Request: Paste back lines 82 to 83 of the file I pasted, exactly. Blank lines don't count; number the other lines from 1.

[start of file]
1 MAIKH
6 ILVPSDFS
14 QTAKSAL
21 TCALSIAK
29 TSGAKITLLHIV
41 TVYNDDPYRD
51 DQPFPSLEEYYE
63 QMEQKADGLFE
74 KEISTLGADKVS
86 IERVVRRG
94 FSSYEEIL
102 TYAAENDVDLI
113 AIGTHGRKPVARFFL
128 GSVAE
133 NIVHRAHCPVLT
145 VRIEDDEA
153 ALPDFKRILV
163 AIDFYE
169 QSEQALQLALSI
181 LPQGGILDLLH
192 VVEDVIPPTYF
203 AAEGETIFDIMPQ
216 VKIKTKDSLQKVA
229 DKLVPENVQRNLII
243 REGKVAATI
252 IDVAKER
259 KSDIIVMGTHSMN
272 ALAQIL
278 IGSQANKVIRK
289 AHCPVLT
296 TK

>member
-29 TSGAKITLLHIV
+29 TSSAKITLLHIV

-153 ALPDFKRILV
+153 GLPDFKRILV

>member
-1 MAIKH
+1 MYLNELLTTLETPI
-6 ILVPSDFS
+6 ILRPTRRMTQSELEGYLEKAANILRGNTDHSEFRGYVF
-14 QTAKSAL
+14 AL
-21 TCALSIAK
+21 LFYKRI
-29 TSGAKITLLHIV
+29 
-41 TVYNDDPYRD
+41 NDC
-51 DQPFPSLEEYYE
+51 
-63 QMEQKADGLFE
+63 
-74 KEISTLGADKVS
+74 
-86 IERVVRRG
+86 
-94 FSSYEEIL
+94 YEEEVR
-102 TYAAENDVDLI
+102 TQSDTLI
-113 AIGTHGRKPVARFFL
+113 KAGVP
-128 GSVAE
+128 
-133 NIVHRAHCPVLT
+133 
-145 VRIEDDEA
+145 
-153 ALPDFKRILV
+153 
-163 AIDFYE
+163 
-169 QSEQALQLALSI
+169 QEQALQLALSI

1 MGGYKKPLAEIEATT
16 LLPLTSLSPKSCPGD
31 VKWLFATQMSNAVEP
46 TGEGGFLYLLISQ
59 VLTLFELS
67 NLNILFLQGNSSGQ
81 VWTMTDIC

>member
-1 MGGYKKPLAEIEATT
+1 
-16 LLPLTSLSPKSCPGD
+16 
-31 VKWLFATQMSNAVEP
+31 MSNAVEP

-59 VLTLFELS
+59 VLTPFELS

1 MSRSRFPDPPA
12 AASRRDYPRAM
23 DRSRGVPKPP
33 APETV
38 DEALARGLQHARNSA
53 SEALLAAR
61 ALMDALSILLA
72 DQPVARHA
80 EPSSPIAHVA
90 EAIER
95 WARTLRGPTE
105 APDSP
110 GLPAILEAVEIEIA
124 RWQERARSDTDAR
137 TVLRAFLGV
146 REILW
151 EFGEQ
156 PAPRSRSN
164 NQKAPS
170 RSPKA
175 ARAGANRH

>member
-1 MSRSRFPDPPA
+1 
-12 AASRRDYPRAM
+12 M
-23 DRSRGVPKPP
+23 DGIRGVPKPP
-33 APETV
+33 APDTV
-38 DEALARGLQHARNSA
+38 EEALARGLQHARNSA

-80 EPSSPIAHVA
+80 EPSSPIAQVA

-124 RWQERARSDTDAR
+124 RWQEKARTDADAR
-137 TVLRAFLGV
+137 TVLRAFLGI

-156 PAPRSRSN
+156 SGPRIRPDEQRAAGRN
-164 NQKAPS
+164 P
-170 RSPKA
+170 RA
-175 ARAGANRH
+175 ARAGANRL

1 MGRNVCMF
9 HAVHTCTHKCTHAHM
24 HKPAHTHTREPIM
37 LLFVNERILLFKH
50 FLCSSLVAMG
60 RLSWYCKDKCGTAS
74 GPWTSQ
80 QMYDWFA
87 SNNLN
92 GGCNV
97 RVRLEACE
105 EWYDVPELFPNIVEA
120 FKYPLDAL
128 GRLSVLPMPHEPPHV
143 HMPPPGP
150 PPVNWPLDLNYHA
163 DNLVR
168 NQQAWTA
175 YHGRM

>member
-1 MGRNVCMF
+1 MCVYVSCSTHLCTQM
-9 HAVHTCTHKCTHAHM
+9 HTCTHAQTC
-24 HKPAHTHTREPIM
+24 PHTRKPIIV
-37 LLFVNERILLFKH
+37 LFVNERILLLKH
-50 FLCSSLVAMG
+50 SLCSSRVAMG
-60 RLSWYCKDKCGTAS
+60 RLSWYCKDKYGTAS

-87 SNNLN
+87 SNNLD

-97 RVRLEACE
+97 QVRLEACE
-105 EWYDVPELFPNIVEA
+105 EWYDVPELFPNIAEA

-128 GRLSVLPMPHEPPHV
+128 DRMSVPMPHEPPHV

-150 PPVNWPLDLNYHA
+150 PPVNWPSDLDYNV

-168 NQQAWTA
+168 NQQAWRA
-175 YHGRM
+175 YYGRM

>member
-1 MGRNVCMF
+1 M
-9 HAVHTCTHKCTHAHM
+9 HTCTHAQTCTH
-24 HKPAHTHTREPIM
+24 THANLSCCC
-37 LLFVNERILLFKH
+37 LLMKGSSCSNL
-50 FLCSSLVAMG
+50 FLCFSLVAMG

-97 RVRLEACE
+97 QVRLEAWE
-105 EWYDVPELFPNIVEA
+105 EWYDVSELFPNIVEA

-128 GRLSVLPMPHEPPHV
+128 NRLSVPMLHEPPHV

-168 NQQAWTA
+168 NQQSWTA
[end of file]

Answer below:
81 VWTMTDIC

>member